By David Bader
By David Von Bader
By John Thomason
By Andrea Richard
By Ryan Pfeffer
By Ryan Pfeffer
By John Thomason
By John Thomason
How the hell did South Florida's most troubled theater land Michael Leeds? Usually, the only time Tony nominees visit South Florida in any official capacity is to host the Carbonell Awards. Somehow, Leeds, the Tony-nominated director and composer of Swinging on a Star, has found himself directing at the nonequity Rising Action Theatre Company: a gossiped-about, critically maligned, underfunded little theater that has yet to assemble a single uniformly competent cast, even for a small show. There, Leeds has directed a very large show: Mart Crowley's The Boys in the Band, an uncommonly demanding ensemble piece about gay men in New York in the pre-Stonewall '60s. He almost pulled it off.
And if he had! My goodness, there is almost no play that Rising Action's primarily gay demo more desperately needs to see. The play is a lingual labyrinth of loathing and psychic trauma, bravely stared down or drunk away. Its characters, reared in a culture that could neither understand nor tolerate them, are pictured midway through their battles for self-worth. Their weapons are wit and pluck, which they wield with great vigor. But they are losing. They have internalized something of the hatred others feel for them, and on certain, drunken nights — and nearly all nights are drunken nights — the darkness comes out, and they hurt one another awfully.
The Boys in the Band is set on the occasion of Harold's 30th birthday, yet Harold is the last of the play's characters to appear onstage. The first act, which closes with his appearance, is devoted to the arrival and chattering of his party guests. His party is to be held at the home of Michael (Andy Lehman), a man wrestling, with mixed success, with a drinking problem and existential ennui, the latter the result of a guilty Catholic upbringing. The play begins with Michael flouncing about the house in a terry-cloth robe, lip-synching to some old gay music that this young gay critic couldn't identify. (It was the only part of the play that struck me as inauthentic. If gay men tend to flounce in the aggregate, must the theater show them flouncing so generically as individuals? Must this particular fairy be so predictable?) Soon, he is joined by Donald (Nigel Revenge), an acerbic old dame whose particular flavor of self-loathing has driven him to the 'burbs to escape the grinding sameness of the tippling/tricking/bitching gay life. Donald is very early to the party, and so the pair get some much-needed exposition out of the way as we await the arrival of the campy Emory (Christopher Michaels); his token black friend, Bernard (Johnnie Bowls); the straight-acting, monogamy-loving Hank (Angel Perez) and his partner, the slutty Larry (Manuel Uriza, who looks like a Latinate version of Willem Dafoe); a rented gay cowboy (Brandon St. John); and a square het named Alan (Alan Saban).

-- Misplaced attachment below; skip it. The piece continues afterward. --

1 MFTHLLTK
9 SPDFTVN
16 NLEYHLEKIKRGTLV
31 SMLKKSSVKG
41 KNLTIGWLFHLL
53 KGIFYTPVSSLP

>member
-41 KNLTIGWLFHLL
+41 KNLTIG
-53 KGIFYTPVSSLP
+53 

Alan — in this production, the only completely unconvincing character — was our host's old college roommate. He has called the apartment bawling his eyes out: He simply needs to see Michael. We suspect there is trouble with the wifey. This being 1968, Alan is quite unprepared for the gay milieu awaiting him when he knocks on his old roomie's door. And even if he had been prepared for the milieu, he likely would not have been prepared for the hostility with which he is greeted by its inhabitants — particularly Emory, who, in Alan, sees an incursion of the straight world that has tormented him into his lavender sanctuary. As the night wends on, the men become drunker, their barbs become sharper, and they turn on one another. The play ends with a question: "Must we hate ourselves so much?" Four decades later, we know that the answer is "no," but we do sometimes forget.
With the exception of the hapless Saban, every one of the actors on Rising Action's stage is competent, and most have at least a moment of brilliance. For a few, the brilliant moment lasts all night. Michaels' effeminate Emory is the gay-man-as-fireball, a screaming comet of wicked glee. I would be perfectly pleased to never hear another gay man call his fellows "Mary" so long as I live, but the way Michaels does it makes me want to join a sorority. Less obvious is Bowls, whose Bernard, if the most static character in the room, is also the most thoughtful. Bowls is an actor who listens intently to his fellows onstage and responds to their peculiarities in real time, thinking through each word as we watch. He's quietly mesmerizing. As Donald, Revenge has one of the most deadly deadpans you'll ever see — filled, variously, with turmoil, mirth, indulgence, forgiveness, and brittle anger, all reduced to a flat feline stare. And Rising Action stalwart St. John, as the stone-stupid cowboy, once again parlays his deadly dearth of dramatic ability into improbable enjoyability. He is like a one-man John Waters flick.
The night does tend to fall apart in the second act, as the boys turn predatory. It's largely the fault of Lehman, who in the first act nailed the rhythms of natural conversation so adroitly. He gets mean when he drinks, and in the second act, as he begins to tipple, the conversion occurs with Jekyllian rapidity, obscuring, for half an hour or so, the human heart that made these boys worth saving.